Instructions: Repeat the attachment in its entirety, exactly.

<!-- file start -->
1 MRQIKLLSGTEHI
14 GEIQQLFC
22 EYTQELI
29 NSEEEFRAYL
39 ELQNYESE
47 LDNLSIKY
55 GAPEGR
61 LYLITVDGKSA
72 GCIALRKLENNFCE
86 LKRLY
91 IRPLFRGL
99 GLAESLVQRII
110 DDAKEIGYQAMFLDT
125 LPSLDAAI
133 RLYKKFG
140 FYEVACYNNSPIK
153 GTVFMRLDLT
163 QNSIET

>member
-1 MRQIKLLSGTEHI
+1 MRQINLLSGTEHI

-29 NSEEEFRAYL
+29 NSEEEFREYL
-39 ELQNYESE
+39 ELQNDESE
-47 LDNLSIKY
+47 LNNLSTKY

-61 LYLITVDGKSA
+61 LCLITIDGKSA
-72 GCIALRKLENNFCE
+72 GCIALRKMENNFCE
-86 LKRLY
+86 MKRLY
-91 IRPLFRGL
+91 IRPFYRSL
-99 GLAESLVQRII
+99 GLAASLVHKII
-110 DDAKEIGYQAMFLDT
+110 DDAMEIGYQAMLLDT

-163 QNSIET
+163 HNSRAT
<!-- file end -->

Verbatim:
1 MRQIKLLSGTEHI
14 GEIQQLFC
22 EYTQELI
29 NSEEEFRAYL
39 ELQNYESE
47 LDNLSIKY
55 GAPEGR
61 LYLITVDGKSA
72 GCIALRKLENNFCE
86 LKRLY
91 IRPLFRGL
99 GLAESLVQRII
110 DDAKEIGYQAMFLDT
125 LPSLDAAI
133 RLYKKFG
140 FYEVACYNNSPIK
153 GTVFMRLDLT
163 QNSIET

>member
-1 MRQIKLLSGTEHI
+1 MRQINLLSGTEHI

-29 NSEEEFRAYL
+29 NSEEEFREYL
-39 ELQNYESE
+39 ELQNDESE
-47 LDNLSIKY
+47 LNNLSTKY

-61 LYLITVDGKSA
+61 LCLITIDGKSA
-72 GCIALRKLENNFCE
+72 GCIALRKMENNFCE
-86 LKRLY
+86 MKRLY
-91 IRPLFRGL
+91 IRPFYRSL
-99 GLAESLVQRII
+99 GLAASLVHKII
-110 DDAKEIGYQAMFLDT
+110 DDAMEIGYQAMLLDT

-163 QNSIET
+163 HNSRAT